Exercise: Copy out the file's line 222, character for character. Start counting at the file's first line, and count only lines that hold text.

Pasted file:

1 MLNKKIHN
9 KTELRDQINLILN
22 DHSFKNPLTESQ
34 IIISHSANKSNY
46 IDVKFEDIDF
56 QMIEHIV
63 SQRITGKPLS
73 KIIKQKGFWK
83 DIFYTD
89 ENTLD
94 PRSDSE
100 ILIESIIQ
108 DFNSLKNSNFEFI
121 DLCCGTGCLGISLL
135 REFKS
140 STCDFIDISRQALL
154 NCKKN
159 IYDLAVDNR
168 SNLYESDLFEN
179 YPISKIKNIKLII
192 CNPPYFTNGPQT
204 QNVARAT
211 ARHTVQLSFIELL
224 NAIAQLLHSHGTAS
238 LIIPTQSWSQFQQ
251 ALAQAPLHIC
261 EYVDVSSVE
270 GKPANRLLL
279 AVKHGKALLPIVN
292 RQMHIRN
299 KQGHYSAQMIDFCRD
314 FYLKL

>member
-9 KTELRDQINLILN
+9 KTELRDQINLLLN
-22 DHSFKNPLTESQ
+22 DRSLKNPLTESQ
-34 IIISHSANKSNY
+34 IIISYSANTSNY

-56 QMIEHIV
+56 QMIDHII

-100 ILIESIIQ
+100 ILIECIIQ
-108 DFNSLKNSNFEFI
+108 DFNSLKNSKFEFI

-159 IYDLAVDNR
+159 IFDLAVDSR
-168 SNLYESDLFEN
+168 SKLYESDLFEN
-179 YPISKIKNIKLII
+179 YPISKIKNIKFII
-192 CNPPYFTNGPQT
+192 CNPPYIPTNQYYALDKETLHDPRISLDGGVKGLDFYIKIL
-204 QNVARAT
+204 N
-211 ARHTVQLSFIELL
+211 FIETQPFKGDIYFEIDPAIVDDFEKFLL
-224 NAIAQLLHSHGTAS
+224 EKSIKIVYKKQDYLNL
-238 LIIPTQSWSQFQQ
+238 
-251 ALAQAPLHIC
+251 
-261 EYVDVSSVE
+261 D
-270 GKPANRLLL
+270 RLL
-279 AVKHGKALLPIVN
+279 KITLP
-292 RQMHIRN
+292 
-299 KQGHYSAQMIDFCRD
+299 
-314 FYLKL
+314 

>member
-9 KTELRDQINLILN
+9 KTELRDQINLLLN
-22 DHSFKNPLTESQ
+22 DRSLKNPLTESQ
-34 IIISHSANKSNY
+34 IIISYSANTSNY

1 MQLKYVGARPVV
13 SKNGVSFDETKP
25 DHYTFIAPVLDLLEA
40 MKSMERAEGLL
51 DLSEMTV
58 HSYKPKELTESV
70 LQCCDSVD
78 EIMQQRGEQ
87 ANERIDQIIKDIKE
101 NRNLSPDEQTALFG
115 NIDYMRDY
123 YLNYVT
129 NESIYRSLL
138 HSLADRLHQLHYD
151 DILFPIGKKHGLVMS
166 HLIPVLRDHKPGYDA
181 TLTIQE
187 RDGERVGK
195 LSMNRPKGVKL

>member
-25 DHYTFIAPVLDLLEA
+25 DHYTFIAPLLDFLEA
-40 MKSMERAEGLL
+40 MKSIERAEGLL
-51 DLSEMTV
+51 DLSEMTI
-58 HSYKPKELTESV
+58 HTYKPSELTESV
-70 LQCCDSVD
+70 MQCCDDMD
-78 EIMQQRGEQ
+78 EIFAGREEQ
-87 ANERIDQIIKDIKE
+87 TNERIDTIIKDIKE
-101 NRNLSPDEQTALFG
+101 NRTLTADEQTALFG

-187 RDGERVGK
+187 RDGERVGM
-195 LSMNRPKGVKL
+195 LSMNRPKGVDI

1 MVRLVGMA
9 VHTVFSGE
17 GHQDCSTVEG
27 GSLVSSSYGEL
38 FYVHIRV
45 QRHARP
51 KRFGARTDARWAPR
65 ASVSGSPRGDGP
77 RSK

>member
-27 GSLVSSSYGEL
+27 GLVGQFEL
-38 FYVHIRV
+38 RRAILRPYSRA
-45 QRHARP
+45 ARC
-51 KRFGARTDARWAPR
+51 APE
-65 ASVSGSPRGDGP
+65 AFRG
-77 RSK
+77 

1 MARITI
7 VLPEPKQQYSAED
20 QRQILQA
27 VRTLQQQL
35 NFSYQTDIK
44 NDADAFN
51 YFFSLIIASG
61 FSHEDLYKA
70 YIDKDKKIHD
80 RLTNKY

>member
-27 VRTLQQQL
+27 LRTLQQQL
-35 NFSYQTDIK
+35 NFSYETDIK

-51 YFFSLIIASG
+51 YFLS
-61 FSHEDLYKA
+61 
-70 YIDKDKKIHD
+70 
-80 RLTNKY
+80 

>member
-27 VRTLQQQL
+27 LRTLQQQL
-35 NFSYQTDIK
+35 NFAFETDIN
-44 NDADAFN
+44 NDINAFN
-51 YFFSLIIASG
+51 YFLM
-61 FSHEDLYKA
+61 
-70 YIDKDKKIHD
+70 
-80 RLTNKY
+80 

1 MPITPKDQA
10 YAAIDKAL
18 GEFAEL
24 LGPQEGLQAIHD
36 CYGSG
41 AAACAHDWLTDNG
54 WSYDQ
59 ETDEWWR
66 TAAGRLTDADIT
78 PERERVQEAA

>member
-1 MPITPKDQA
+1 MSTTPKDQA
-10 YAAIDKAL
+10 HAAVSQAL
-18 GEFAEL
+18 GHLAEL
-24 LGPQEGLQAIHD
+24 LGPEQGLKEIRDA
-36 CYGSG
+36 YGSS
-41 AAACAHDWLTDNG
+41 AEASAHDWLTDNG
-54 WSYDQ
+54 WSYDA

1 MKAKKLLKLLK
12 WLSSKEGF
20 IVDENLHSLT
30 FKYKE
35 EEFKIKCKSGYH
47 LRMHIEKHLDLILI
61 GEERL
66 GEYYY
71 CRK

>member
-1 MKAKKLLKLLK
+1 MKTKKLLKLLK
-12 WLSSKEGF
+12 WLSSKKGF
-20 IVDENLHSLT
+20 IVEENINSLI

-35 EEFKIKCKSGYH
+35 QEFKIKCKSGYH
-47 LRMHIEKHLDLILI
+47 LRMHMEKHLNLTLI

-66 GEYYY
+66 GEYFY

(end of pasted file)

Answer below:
-20 IVDENLHSLT